I was recently at Red Emma’s and ordered the half Bahn mi sandwich with a cup of split pea soup. The total cost for that was $7 ($4 for the sandwich and $3 for the soup), and I was perfectly satisfied and full afterwards, not to mention how delicious it was. The full sandwich will run you $7 total, compared to $11 at Artifact for the same sandwich. Did I mention the setting at Red Emma’s is awesome too? Such a grand, light-filled space that feels fresh and comfortable/cozy at the same time.

    As for Artifact, well I’m not impressed at all. If I pay $13 for a tuna melt, I expect more than just a tuna melt. Ok, one could argue that you do get more than just the tuna melt, you get a few slices of raw radish on the side. Really? I’m sorry, just NO. Same thing goes for their egg salad sandwich. Give me chips and a pickle on the side please! Make them in-house if you have to (doesn’t Spike pickle everything anyway?)! I don’t care how you do it, but please, just do it! But what do I know about food…I digress, sorry.

    I won’t even get into how greasy everything on the menu was there, especially in the beginning. They’ve gotten a lot better but geez, I felt like I needed to wash my face after every bite of one of their butter bread sandwiches or various soup options. I love my butter, but I don’t love it seeping it out of my skin after one innocent lunch. What do they do well – coffee and baked goods. They shine there, for sure, but the savory portion of the menu is not very good, and is overpriced, especially in comparison to other outfits that give you more, better, and cheaper all at the same time. I understand it’s a “Spike Gjerde establishment, and it’s going to be inherently pricier than most, but if you want to get away with that you have to deliver in the food department. Otherwise, I just go home feeling like a sucker and imagine you counting my own personal dollar bills with a big grin on your face. When I go to Woodberry Kitchen, I never regret spending any amount of money there, because it fucking delivers man, y’know? These other spots – they don’t deliver.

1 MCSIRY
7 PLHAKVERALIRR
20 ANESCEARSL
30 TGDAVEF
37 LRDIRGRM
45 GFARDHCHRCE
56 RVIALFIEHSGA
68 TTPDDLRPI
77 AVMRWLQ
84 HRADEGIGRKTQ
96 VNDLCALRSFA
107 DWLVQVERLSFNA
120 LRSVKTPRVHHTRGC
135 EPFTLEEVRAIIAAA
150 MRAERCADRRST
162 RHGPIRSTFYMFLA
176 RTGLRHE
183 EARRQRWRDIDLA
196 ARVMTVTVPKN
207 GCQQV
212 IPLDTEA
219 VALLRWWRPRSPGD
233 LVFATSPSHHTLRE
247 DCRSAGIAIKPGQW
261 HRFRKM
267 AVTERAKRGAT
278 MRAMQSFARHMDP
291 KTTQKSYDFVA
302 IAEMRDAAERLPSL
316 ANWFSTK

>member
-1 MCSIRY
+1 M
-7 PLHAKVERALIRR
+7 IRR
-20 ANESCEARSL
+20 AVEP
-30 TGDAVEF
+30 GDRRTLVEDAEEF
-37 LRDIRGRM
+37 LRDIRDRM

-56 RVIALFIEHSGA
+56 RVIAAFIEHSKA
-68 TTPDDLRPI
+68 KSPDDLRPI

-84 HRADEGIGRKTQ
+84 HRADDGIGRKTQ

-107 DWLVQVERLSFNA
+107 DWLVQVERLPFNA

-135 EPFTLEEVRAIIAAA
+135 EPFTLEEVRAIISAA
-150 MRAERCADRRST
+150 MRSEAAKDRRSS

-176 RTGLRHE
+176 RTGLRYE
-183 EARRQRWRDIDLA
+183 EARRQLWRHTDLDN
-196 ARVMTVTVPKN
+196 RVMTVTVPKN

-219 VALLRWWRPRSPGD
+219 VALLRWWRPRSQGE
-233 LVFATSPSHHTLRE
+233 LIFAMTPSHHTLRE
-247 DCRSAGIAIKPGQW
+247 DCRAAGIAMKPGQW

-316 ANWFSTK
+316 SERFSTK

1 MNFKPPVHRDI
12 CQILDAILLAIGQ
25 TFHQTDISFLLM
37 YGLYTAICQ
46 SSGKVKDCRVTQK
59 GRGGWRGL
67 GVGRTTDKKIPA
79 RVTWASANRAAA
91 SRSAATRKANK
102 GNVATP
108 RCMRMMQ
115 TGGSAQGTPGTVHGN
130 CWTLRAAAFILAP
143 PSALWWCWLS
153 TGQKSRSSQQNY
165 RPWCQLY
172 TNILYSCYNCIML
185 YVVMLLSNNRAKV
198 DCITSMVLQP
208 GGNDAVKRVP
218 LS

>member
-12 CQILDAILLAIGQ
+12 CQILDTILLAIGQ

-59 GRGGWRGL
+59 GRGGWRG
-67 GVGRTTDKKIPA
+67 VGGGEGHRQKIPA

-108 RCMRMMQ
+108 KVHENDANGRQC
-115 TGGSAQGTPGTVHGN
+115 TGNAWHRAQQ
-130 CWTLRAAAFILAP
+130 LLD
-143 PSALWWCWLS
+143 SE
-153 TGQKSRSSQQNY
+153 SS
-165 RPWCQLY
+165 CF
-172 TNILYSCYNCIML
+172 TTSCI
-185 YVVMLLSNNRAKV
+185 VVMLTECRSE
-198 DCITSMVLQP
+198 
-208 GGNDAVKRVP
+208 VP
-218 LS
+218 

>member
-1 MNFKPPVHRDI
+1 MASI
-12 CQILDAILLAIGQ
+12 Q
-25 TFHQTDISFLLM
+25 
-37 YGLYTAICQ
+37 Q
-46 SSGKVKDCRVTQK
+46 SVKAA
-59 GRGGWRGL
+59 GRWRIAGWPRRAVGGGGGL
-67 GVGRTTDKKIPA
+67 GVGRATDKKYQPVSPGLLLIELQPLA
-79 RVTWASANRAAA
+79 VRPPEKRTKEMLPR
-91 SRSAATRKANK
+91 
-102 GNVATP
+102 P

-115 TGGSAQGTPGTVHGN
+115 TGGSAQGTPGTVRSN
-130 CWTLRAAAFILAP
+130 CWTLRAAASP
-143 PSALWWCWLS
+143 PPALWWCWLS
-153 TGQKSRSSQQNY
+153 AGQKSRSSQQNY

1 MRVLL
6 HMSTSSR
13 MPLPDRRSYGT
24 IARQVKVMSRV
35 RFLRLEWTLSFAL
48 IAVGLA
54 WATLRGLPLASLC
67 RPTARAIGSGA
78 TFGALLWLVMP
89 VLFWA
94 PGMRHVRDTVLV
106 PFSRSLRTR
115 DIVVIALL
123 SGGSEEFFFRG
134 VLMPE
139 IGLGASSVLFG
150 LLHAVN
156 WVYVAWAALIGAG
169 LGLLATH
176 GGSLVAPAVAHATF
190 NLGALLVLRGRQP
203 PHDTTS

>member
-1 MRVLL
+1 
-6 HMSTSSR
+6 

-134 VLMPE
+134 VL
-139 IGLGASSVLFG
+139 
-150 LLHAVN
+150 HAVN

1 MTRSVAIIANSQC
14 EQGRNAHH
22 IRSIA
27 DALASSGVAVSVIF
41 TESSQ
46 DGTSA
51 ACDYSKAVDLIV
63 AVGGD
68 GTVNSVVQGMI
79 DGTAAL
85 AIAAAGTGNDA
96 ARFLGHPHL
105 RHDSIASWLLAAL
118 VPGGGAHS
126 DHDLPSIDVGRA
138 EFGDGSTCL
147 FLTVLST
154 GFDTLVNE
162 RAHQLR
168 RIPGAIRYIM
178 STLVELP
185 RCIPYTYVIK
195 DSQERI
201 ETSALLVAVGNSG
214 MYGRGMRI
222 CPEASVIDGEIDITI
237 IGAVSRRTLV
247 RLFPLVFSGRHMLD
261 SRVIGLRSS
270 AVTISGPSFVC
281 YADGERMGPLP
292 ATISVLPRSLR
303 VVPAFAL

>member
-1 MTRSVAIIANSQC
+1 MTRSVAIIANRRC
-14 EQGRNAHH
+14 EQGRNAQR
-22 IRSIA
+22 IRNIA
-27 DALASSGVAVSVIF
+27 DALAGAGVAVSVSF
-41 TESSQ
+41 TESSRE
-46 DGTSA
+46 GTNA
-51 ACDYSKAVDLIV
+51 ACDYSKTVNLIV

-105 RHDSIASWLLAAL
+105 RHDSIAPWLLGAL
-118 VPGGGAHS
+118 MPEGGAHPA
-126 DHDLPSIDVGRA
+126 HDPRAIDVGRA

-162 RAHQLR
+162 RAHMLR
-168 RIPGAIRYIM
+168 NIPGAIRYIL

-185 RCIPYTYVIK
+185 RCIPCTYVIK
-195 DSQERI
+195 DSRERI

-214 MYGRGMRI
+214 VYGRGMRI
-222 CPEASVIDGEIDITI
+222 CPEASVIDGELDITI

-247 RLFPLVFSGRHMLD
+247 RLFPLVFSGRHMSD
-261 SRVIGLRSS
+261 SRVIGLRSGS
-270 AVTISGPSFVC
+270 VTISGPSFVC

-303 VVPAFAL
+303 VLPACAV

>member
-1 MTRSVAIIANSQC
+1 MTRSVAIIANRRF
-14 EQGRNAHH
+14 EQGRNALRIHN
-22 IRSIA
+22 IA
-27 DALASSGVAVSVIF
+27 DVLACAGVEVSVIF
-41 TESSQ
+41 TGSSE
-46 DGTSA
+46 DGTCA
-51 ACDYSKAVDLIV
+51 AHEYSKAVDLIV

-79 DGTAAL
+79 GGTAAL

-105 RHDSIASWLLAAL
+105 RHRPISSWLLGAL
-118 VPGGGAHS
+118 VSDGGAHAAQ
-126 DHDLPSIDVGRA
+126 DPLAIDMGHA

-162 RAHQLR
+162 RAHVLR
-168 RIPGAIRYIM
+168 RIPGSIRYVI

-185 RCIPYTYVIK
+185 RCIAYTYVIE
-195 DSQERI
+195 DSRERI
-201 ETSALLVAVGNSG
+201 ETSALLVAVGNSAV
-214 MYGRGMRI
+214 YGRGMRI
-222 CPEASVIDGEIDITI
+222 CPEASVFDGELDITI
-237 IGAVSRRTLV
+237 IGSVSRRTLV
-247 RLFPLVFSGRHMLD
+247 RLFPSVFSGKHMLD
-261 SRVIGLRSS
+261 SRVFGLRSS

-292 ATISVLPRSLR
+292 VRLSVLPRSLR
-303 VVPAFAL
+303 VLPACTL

Shoo-fly Diner is still new to me, as I have only visited twice. But, from what I have seen so far I would say it’s not doing a bad job. But something is missing, and I have yet to pinpoint what it is. It’s fairly inexpensive, yes, but just feels like you’re run of the mill place given the Spike Gjerde glitter treatment. “Oh my god, a hot toddy for $6, this is great!” And then you drink it and you want to spit it out. The beer/shake thingies are fabulous though…malty, thick, alcoholic goodness for us fatties and lushes. The happy hour is pretty awesome too, where you can get a $6 burger platter. But of course, it only comes with chips, not fries. But hey, can’t complain for $6. Good job there. That’s really all I’ve had there and I’m sure I’ll go back sometime soon, but I won’t make it a point to have to go there. Plus, what’s with all the kid-friendly stuff? Barf.

    Let’s hope this new butcher shop/restaurant from Spike won’t change the way we historically have always thought about butcher shops, as a place where the community comes together and feels invested in the local offerings. I know I’ll only feel invested if the meat is reasonably priced and the food offerings are better, or at least as good as, the current competition that is springing up. Otherwise, his empire will eventually be seen as some sort of evil local food oligarchy thinga-ma-jigger. Ew!

  • Jamie Schott

    I’m a meatatarian. It’s a lifestyle choice, ya know.

  • Wait and see

    Hoping for the best for Spike’s new venture in my neighborhood! The recent news that Harbor East’s Townhouse Kitchen closed it’s doors has me asking…..what happens to Remington if these new fancy pants ventures don’t turn profits?

    Well, I’ll still be eating and spending my cash at the Dizz.